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I have been following another on the copy editors' list, and have found that
it has converged interestingly (for me) with this one, and gives me the
opportunity to share a recent learning opportunity about spatial reasoning and
cognitive linguistics, and the spatial metaphors we use in everyday language
(which is indeed applicable to WHAT MOVES ON SCREEN?--and _especially apropo
to the wonderful response from someone who said that they move their head,
not the paper, unless hung over ;-) )
Intro. info.: the thread involved the overabundance of information in special-
ized fields, and how certain serendipitous fusions of info. from disparate
areas of study can give rise to new knowledge and understanding (the example
was the paleontologists' search for evidence of a meteor to explain dinosaur
extinction, which turned up after being buried for 20 years in an obscure
The excerpt from my reply:
Professor Max. J. Eganhofer, who is a Geographic Information Systems expert,
has been conferring with "cognitive linguists" about spatial reasoning
metaphors, how we use them in the language, and how these "natural metaphors"
can be applied to GIS User Interfaces. If their documents are indexed in, say,
Current Contents, or connected via hypertext links, using shared lexicography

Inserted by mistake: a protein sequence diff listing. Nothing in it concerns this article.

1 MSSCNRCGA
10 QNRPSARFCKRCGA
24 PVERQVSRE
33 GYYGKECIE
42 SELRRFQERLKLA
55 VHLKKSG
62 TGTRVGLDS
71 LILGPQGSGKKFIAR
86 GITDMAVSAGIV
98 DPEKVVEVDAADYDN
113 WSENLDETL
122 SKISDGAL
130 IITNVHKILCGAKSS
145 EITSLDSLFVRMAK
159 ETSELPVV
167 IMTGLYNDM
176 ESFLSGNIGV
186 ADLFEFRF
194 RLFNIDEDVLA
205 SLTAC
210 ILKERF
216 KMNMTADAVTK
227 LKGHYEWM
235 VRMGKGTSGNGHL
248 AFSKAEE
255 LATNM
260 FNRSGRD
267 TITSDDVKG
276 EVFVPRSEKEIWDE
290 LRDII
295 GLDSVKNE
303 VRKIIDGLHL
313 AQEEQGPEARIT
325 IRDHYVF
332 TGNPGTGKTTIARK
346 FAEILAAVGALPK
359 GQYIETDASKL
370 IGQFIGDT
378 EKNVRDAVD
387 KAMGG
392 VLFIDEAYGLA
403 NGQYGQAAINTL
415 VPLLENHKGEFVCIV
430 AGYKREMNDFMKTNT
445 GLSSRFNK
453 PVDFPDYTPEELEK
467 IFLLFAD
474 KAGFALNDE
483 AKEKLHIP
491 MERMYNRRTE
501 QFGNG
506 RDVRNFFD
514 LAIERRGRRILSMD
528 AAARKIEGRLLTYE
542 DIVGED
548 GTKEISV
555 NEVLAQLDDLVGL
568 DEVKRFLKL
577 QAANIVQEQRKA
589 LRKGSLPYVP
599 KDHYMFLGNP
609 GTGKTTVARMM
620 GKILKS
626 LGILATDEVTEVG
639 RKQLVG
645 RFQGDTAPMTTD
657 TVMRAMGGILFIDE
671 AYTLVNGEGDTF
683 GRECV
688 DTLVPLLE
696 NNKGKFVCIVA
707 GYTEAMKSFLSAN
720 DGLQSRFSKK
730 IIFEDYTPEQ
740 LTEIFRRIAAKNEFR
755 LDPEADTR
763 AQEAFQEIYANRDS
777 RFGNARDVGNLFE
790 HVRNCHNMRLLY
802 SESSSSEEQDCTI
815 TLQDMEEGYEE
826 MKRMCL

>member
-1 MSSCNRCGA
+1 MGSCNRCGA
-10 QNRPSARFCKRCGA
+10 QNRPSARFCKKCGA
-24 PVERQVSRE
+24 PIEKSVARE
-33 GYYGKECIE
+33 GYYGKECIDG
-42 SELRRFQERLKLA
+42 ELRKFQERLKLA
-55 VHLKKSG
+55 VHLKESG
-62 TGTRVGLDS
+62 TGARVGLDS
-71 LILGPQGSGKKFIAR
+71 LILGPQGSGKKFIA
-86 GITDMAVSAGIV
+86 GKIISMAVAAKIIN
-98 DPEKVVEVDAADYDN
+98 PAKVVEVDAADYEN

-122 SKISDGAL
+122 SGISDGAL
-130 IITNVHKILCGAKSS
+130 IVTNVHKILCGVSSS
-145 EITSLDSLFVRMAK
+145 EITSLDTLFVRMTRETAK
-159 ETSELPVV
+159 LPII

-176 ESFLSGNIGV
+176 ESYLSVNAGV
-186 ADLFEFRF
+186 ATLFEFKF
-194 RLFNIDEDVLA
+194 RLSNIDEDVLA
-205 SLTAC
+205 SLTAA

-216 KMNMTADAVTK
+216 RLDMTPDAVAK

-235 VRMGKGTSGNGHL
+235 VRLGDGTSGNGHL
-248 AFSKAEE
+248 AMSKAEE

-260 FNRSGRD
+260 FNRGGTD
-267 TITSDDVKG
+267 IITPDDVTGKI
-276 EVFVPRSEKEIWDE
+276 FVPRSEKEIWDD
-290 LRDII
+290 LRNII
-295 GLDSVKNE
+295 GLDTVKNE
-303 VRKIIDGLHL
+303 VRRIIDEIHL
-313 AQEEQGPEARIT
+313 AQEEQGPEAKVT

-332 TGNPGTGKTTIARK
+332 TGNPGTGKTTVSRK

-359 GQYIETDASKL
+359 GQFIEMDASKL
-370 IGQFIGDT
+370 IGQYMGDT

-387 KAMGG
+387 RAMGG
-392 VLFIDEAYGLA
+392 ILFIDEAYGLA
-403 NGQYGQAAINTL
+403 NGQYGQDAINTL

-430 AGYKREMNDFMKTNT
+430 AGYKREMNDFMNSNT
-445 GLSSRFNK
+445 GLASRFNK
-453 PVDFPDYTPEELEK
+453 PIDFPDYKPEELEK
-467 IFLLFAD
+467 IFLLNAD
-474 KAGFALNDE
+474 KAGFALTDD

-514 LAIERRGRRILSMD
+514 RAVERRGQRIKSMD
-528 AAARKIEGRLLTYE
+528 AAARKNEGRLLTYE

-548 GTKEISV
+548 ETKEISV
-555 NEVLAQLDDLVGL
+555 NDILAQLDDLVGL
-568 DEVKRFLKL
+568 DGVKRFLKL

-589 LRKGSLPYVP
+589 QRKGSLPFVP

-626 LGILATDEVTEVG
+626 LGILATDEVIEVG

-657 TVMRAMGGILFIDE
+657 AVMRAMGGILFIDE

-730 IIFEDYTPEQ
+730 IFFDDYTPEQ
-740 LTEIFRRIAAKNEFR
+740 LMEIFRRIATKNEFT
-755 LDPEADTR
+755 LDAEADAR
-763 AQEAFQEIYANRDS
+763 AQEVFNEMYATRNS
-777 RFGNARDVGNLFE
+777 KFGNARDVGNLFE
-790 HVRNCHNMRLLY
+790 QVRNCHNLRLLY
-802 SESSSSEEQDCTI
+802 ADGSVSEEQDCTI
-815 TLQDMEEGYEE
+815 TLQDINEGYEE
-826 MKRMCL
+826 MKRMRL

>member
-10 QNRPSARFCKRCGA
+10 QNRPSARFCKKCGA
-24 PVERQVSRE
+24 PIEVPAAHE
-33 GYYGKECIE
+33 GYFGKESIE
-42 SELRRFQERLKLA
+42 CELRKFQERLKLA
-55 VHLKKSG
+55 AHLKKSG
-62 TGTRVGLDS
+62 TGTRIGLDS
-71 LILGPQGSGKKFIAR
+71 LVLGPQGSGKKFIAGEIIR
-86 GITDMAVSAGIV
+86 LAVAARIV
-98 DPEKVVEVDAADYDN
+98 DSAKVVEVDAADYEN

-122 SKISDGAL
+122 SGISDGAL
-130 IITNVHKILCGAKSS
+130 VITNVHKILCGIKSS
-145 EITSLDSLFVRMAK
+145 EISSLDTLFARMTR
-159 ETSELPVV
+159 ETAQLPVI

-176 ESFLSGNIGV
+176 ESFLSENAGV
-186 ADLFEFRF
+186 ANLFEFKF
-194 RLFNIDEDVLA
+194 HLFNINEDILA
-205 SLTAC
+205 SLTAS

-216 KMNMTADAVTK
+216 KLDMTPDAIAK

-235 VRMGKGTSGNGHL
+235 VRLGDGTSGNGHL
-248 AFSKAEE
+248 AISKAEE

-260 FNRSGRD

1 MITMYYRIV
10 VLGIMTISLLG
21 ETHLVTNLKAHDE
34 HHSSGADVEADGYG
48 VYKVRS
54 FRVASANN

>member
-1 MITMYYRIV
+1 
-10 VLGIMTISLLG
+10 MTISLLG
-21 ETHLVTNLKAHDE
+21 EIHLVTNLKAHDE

(NOT Library of Congress Subject Headings..._meaningful_ up-to-date
terminology), someone interested in the applications of linguistic metaphors,
spatial reasoning, the representation of geography, and the mind- body problem
in philosophy will have an interesting reading list! (May not be up everyone's
alley, but it's very exciting to me--all my favourite topics roled into one.)
Yes, there is too much unstructured information out there, but...
I say, there is hope!
Gwen Gall (ggall -at- ca -dot- oracle -dot- com)
P.S. Anyone interested in the "cognitive linguists"--Eganhofer also
described them as "mind-body philosophers" and "psychologists".
He gave me some citations of work these guys have published (sorry no WWW or
ftp site addresses!):
Johnson, Mark. The Body and the Mind. U. of Chicago Press, 1994 .
Lakoff, George. Women, Fire, and Dangerous Things. U. of Chicago (no date)**
Lakoff and Johnson. Metaphors We Live By. U. of Chicago Press (no date)
Also, although I have an incomplete reference, there is apparently a famous
paper that started interest in this area:
How Language Structures Space, Talmy, 1983 (is all I have)
**This title is apparently based on an (I think) Aboriginal language (or NZ,
or New Guinea, I'm not sure): Their words for "women", "fire" and "dangerous
things" are the same! Note that the title is NOT "and OTHER Dangerous Things".
Sorry for the long post: if you've read this far, I hope it was worthwhile!